Yes, I know that has already been a blog title, but Lincoln is taking a writing break, and I’m making a guest appearance. I think that those words apply just as much to me as to they do to Lincoln, so we’re recycling.
We have old dogs at our house. We have those old dogs on purpose. We rescue them when they’ve been dumped or abandoned or traded in. There has been a glorious safety in that process. When you adopt a dog at 14, you know with certainty, that you will lose that dog in the very near future. Even as you are hugging them at the shelter, you are preparing your heart to say goodbye. In our house we have said hello and quickly said goodbye more times than I care to acknowledge. We have decided that where others will walk away when agile becomes arthritic, we will be the family who shepherds the dogs through at the end. It is not easy, at times, but as I said, there is comfort in the surety.
Lincoln was not that dog. He was barely two when I got him from the shelter. He was supposed to be my sure thing. What is it they say about the best laid plans?
When he was diagnosed with the brain tumor, I folded up into my self a little. I was wholly unprepared to say goodbye. Honestly, I don’t live my life with hope and faith oozing from my pores. More often than not, I have to force myself to admit that something may work out. The brain tumor wasn’t one of those times. I accepted, fully and completely, that he was going die, and that it would be both soon and awful. And then, here we are. My canine miracle fanned that dying ember of hope that remained glowing somewhere, previously undiscovered, inside of me.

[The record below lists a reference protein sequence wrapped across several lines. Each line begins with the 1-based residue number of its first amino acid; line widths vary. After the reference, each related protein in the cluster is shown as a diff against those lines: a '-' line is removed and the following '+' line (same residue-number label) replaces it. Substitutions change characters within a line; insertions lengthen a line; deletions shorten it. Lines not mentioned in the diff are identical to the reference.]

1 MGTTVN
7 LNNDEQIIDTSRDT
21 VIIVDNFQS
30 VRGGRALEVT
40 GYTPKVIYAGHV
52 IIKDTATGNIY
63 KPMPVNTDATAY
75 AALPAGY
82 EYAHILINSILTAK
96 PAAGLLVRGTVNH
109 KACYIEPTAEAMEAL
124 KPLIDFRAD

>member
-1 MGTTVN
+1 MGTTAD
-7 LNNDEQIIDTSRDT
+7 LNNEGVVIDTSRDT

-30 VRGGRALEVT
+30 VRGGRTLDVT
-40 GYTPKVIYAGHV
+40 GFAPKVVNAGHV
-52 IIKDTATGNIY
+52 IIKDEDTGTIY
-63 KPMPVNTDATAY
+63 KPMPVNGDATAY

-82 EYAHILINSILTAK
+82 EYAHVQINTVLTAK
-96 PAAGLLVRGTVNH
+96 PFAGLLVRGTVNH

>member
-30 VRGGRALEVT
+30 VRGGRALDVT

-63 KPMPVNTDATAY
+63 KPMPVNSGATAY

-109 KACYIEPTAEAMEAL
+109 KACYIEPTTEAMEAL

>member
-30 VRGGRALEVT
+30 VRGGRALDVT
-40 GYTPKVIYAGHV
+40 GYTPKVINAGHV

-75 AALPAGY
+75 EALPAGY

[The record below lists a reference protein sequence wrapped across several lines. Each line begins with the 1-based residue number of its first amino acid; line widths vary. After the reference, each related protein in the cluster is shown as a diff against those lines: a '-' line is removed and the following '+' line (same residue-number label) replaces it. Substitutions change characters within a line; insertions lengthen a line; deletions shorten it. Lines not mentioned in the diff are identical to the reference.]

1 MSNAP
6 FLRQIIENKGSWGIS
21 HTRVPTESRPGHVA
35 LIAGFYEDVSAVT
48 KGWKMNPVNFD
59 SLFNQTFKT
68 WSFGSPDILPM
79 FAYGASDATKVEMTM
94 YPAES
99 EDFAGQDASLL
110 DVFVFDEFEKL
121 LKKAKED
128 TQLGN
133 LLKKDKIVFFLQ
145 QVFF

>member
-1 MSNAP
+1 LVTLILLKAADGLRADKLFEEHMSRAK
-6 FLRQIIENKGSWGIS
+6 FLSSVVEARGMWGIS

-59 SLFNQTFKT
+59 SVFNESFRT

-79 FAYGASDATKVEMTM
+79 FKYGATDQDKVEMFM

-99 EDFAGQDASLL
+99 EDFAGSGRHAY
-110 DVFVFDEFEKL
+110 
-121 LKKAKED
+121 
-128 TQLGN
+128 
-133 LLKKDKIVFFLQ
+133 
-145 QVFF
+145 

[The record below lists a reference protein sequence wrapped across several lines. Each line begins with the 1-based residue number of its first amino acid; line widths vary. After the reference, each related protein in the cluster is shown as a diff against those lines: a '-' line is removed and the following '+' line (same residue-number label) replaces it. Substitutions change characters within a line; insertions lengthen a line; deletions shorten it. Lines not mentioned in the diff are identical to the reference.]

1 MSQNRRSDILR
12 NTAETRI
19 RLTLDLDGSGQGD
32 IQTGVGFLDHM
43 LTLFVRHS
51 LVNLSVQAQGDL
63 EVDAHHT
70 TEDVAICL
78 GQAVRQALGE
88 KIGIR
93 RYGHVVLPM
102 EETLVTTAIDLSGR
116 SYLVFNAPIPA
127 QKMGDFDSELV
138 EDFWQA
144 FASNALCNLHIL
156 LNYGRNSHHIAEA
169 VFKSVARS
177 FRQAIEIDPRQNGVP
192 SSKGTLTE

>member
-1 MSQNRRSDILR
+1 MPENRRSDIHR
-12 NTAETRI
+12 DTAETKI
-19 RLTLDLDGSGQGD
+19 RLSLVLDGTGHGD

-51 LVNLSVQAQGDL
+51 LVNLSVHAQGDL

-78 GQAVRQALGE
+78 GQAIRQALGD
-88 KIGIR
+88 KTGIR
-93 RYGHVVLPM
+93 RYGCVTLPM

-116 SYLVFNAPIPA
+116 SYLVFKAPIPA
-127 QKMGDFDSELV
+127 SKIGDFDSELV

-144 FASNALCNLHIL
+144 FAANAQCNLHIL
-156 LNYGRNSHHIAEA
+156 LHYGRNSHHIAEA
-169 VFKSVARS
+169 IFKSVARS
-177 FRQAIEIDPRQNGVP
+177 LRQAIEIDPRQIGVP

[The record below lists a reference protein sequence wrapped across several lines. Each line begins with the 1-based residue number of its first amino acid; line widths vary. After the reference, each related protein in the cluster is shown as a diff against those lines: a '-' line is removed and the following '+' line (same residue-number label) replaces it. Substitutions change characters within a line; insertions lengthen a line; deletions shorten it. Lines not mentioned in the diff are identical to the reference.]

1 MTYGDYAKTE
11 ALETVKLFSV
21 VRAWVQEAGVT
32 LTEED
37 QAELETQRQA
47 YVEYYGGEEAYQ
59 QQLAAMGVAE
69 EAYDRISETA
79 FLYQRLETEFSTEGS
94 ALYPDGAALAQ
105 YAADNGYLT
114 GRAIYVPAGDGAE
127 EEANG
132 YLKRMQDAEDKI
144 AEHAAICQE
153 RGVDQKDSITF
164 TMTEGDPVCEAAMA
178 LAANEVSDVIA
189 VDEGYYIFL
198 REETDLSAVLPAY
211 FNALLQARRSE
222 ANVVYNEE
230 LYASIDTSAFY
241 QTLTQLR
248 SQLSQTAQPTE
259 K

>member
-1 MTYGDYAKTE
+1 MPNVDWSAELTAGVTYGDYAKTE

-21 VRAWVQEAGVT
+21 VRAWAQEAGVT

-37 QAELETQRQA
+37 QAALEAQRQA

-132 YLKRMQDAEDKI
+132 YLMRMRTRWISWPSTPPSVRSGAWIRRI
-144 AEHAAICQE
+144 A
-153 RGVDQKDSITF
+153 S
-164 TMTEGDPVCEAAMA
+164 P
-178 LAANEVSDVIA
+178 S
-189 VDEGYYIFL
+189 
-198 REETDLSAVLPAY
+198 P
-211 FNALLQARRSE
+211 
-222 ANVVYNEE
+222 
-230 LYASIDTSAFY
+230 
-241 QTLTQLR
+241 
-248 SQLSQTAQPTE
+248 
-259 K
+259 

And then this, the cancer. Making me wonder if there is a higher power who finds more joy in snatching hope from your heart if the ember is full fledged and growing, and not sputtering its final breath. Forcing my hand to make decisions about life and death that I never imagined I would have to make. Resentment and anguish clung to me like a barnacle to a pier. We lie to ourselves, and try to believe that there really isn’t a choice. Of course we will do anything we can, but that in itself is a choice. Will the surgery kill his spirit? Will I regret it? Maybe it would be better to simply let him slide gently in to the night. Maybe this time, it is about letting go without a fight. And in that vein, who’s fight is it anyway? What right do I have to force him into battle, like a gamecock or a pitbull?
But in the end, the possibility of a cure pulls us into its vortex, no means of escape. We do what we can, sometimes it is hopelessly inadequate, sometimes it is everything. We rely on the most minute and infinite chances at a miracle. We hope that whomever is in control sees fit to breathe life into our dog, and that he will be the one to beat the miserable and discouraging odds. We do it because by believing in something, even something rooted in the rocky dirt of impossibility, we are not only trying to keep him alive, we recognize that it is the only way to stay alive ourselves. We realize, that by trying to save them, we are really saving ourselves, and in the end, that is what courage is all about.
It’s like this one saying that Lincoln told me…”It is one of the most beautiful compensations of this life that no man can sincerely try to help another without helping himself.” Ralph Waldo Emerson
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